"I had a dream last night, but I forget what it wasI had a dream last night. The pertinent part started when I found myself in a swimming pool, with about five other guys who were going to move into the basement of my empty house in South Side. (Don't ask me, it was a dream.)
I had a dream last night about you, my friend
I had a dream--I wanted to sleep next to plastic
I had a dream--I wanted to lick your knees
I had a dream--it was about nothing"
-- Camper Van Beethoven
But there were also a few young women in the pool. One asked, "Is there a manager here?"
It sounded more like "Is there a doctor in the house?" than "I'd like to speak to a manager."
"I'm starting a job as a manager tomorrow, and I have some questions."
I offered that I was a manager, and talked to her. It was immediately obvious that she was highly but awkwardly educated: she new all the words, but had no experience to give them any meaning in the real world.
The conversation seemed to turn into an e-mail exchange. She explained that her book said that managers were diplomats, but her glossary only contained a definition for "Diplomatic Palace," which referred to a building used in ancient Rome to house diplomats. She was confused because she wasn't really sure how that applied to her new job.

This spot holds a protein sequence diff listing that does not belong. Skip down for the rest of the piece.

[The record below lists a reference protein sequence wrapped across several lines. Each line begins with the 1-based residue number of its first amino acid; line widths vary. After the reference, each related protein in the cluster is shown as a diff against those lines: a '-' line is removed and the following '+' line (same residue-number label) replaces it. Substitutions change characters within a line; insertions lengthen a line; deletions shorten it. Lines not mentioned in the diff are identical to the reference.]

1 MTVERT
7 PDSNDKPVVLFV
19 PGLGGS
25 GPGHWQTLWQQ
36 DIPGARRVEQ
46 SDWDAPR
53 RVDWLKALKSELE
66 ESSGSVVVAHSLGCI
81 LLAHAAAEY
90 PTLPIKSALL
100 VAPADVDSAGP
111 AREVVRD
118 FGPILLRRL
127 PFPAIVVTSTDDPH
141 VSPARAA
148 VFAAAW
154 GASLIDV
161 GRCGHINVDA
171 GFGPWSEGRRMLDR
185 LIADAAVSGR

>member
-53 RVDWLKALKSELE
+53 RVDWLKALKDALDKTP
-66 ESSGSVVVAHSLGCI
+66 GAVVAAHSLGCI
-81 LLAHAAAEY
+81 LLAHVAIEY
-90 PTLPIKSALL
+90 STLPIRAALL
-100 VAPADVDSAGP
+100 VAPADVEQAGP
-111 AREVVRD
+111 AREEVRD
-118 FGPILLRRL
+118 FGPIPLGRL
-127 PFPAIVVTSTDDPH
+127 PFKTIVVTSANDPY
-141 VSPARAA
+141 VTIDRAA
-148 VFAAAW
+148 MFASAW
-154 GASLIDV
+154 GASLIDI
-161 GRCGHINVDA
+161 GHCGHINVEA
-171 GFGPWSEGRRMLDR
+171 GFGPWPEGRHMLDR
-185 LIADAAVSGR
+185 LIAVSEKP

I agreed with her, and then woke up to the sound of trucks ripping the pavement off our street.
But I remembered my dream, and thought it made a good point. Although I am not exclusively a manager, some aspects of the managerial part of my job are very similar to what a diplomat does. Dictionary.com's second aspect of the noun "diplomat" is defined as "a person who is tactful and skillful in managing delicate situations, handling people, etc." This also applies.
As the head of my team, I have the job of interacting with representatives from other departments in the company. I have to negotiate solutions to their problems, while keeping in mind the restrictions and interests of the members of my team. I build a working relationship with the other departments, and learn to navigate their systems, so my employees don't have to. I maintain an alliance and friendly negotiations even if our departments decide they're at war.
The rest of my management tasks are just as the traditional aphorism describes: "Managing programmers is like herding cats." The key to success is finding well-behaved cats (and wearing claw-proof gloves).